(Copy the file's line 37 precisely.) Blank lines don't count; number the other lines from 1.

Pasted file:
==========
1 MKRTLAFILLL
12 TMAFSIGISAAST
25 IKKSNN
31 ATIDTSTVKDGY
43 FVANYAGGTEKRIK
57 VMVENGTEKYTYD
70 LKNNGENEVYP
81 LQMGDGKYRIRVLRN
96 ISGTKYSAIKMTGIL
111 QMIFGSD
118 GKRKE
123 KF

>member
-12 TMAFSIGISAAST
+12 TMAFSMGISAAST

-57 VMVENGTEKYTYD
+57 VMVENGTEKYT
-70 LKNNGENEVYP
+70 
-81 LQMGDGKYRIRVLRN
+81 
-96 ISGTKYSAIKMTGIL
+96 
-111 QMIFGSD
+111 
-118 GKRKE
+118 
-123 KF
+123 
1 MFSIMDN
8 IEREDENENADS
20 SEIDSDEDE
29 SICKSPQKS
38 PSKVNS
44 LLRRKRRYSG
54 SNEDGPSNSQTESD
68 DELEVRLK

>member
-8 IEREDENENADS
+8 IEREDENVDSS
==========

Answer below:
68 DELEVRLK